Police Abuse

Family of Man Murdered by Colorado Cop Suing City For Hiring 'Second-Chance Cops'

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The family of Jack Jacquez, who was murdered by police officer James Ashby, has filed a lawsuit against Ashby, the police chief in Rocky Ford, and the city of Rocky Ford, accusing the city of hiring "second-chance cops," as the Pueblo Citizen reports.

Two years ago, Ashby entered Jacquez's home, shot him in the back in front of his mother, and then pepper sprayed him as he lay dying. He was charged with second degree murder and became the first police officer in Colorado convicted of on-duty murder. Ashby claimed he believed Jacquez was a burglary suspect but there was no reasons offered for him to believe so.

The district attorney on the case argued the conviction offered an example of why Rocky Ford ought to be proud of its police. "Make no mistake, this prosecution happens not in spite of law enforcement but because of law enforcement," James Bullock, the district attorney, said at the time.

Attorneys for Jacquez's family argue the case demonstrates poor hiring and training standards at Rocky ford. "This is a case about a police department that hires 'second-chance' cops without any vetting," the lawsuit contended. "It is about a police department that gave a badge to one such officer, yet failed to provide him with any training regarding excessive force, including deadly force. And it is a case about an officer who regularly resorted to excessive force but did not receive discipline for his actions."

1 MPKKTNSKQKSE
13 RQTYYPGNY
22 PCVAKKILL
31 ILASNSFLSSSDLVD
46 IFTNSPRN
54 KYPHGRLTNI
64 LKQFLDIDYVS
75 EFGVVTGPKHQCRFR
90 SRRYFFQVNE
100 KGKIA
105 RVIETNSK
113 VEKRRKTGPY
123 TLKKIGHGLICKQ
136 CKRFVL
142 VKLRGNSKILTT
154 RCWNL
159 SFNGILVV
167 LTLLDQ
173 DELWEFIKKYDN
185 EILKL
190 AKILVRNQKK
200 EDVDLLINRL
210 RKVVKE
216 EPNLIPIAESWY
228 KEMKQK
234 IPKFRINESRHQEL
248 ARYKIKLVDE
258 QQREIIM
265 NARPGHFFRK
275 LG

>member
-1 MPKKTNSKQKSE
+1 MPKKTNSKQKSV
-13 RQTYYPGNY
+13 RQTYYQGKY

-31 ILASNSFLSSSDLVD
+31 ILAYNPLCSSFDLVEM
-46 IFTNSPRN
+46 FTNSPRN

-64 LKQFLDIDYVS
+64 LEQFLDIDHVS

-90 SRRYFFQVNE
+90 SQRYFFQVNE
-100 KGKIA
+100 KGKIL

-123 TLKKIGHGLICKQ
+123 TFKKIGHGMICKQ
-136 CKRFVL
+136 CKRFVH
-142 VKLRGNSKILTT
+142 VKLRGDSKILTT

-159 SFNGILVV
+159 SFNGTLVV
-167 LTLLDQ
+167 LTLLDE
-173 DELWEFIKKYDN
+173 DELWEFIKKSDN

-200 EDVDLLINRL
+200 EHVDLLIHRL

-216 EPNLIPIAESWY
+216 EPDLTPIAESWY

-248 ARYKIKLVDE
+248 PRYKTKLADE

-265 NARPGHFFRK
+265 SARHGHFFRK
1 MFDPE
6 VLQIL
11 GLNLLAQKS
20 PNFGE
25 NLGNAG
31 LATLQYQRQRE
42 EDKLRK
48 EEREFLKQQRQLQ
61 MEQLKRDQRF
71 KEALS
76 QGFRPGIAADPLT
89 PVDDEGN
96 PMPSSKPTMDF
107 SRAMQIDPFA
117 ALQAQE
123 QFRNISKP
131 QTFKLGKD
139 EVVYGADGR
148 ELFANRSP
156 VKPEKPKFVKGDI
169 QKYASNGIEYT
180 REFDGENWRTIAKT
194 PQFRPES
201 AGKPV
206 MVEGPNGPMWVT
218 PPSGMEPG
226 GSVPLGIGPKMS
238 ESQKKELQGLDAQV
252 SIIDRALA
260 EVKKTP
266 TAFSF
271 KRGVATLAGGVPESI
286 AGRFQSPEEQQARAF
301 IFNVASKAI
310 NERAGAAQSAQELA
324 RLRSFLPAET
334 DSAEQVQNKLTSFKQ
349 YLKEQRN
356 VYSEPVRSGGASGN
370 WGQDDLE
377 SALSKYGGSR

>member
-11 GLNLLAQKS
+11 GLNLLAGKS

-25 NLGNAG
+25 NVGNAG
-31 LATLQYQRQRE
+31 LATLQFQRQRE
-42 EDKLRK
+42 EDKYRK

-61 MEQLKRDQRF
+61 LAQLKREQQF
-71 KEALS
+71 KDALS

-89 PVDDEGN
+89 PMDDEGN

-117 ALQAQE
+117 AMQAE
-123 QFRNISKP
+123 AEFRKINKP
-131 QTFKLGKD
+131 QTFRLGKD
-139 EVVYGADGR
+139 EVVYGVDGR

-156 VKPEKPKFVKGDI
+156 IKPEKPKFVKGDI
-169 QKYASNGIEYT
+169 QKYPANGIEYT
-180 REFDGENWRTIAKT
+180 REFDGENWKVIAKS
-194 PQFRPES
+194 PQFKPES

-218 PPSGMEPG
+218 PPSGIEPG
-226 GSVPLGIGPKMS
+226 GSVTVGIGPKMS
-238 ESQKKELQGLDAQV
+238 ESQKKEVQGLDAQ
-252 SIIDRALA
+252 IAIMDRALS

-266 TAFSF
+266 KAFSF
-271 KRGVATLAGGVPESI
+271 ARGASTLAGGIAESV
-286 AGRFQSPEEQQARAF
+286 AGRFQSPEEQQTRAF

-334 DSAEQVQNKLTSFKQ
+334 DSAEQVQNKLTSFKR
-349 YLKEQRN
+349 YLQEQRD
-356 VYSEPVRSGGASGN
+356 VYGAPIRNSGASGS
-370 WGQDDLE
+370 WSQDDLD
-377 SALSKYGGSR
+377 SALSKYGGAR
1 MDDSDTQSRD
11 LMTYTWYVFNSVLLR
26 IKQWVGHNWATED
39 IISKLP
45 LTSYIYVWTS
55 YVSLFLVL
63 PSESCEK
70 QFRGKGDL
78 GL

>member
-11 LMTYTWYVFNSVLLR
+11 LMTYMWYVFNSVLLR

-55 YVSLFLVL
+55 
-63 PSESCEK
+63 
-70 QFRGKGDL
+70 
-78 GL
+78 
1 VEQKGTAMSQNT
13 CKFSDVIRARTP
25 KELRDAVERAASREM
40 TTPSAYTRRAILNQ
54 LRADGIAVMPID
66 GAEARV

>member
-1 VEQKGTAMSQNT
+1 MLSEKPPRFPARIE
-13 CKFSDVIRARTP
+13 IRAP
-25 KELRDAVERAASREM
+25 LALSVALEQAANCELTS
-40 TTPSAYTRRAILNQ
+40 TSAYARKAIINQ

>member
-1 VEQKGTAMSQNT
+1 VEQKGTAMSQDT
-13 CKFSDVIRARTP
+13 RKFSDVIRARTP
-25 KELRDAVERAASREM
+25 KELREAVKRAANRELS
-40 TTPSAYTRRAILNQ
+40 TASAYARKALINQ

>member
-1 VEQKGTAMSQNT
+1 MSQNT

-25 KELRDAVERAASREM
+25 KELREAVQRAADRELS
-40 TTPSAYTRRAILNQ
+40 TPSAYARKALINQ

According to the lawsuit, Ashby was previously employed as a police officer in Walsenberg, about an hour's drive from Rocky Ford, and was the subject of a number of civilian complaints, including over the use of excessive force. The Jacquez family's attorneys argue the city knew about his history and that he was ineligible to be rehired when they hired him anyway, arguing that "ignoring these obvious red flags, the RFPD hired officer Ashby without any meaningful investigation into his background."